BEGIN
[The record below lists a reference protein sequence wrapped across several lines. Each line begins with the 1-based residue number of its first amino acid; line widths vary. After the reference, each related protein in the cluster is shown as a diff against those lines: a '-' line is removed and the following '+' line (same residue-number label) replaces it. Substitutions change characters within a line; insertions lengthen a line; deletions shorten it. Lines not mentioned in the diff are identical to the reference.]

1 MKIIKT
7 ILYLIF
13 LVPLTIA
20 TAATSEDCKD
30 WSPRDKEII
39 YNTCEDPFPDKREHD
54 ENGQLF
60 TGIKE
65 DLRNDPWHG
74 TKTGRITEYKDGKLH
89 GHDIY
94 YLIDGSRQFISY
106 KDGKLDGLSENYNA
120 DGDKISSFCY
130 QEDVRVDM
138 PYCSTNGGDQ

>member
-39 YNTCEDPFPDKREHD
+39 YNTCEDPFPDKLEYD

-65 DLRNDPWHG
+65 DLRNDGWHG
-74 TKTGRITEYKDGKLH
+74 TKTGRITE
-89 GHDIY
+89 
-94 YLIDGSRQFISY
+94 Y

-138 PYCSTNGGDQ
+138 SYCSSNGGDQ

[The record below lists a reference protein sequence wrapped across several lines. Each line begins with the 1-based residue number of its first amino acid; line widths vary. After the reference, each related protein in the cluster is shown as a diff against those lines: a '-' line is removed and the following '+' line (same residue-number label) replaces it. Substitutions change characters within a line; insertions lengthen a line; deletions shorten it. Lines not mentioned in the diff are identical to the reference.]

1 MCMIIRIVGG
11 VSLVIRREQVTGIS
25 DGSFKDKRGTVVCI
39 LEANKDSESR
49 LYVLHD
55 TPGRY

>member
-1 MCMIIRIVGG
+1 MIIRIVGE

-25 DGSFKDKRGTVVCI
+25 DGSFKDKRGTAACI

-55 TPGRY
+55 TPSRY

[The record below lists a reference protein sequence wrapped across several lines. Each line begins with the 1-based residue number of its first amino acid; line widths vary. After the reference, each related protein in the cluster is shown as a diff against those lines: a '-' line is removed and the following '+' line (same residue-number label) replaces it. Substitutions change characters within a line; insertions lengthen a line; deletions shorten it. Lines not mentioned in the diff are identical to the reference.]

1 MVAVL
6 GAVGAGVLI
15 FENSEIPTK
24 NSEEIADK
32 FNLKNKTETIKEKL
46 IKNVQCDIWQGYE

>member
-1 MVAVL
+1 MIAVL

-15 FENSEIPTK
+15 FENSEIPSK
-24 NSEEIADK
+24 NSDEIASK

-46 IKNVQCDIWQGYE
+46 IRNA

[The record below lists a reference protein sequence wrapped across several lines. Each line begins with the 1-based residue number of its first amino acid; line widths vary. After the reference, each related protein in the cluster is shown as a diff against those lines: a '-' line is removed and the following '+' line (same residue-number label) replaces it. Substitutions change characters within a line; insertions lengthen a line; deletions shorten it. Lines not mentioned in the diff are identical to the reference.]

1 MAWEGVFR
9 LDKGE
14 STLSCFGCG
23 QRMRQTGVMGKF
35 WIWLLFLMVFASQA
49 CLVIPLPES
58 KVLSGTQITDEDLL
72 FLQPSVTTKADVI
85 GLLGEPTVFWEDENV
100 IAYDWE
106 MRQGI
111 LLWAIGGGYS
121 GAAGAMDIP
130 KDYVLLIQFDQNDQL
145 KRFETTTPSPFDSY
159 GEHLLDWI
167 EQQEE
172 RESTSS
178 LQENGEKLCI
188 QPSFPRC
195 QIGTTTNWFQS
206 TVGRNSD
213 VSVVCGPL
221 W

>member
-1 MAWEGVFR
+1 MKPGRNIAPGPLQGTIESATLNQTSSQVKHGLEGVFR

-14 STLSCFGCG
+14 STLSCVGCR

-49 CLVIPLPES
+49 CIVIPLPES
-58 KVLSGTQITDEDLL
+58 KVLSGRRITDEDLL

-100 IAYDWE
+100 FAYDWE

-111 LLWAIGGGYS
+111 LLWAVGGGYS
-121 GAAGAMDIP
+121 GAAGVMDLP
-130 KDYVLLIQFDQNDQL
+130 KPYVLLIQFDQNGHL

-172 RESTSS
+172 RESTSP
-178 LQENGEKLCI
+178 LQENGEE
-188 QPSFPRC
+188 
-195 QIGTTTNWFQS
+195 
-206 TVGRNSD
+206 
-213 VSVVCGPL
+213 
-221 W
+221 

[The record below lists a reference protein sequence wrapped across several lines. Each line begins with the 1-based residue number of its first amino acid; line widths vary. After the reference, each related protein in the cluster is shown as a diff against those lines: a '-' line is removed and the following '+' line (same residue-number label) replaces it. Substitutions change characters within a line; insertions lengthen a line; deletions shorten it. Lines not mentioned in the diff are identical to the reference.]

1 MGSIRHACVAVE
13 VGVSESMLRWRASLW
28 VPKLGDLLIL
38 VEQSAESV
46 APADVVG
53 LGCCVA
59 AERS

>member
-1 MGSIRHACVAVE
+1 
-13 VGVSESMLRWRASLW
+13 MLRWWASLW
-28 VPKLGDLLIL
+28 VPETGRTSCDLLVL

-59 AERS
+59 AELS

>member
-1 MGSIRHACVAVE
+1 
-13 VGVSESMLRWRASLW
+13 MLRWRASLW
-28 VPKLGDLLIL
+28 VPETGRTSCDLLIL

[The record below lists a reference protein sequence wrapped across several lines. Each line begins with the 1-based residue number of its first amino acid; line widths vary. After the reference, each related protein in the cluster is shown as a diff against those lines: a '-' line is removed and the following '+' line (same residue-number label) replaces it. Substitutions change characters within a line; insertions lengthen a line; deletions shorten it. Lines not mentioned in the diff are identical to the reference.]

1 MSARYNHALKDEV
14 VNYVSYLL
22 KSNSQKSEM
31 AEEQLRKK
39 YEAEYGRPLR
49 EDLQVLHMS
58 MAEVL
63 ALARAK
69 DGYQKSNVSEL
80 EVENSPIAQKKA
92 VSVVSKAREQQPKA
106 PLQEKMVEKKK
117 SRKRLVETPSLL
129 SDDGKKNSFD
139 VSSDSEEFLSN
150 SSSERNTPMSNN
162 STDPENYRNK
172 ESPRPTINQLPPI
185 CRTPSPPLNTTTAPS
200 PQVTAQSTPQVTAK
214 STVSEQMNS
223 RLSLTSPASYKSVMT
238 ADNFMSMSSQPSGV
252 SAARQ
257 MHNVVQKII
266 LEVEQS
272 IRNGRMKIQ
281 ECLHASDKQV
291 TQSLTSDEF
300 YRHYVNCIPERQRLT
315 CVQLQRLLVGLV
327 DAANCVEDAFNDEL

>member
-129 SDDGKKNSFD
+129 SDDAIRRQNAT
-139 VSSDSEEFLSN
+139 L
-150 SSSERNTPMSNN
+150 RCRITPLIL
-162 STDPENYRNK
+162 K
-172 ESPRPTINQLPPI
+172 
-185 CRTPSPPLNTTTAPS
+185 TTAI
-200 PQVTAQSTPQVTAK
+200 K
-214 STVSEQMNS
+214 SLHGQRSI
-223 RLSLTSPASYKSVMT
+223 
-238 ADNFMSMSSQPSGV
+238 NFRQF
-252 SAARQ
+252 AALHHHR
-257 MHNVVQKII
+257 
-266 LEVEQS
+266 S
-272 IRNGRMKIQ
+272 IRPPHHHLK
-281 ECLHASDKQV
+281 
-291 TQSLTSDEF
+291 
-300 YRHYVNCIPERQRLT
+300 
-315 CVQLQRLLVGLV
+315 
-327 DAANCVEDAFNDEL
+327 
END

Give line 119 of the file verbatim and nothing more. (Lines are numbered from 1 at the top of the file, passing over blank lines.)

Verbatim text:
13 VGVSESMLRWRASLW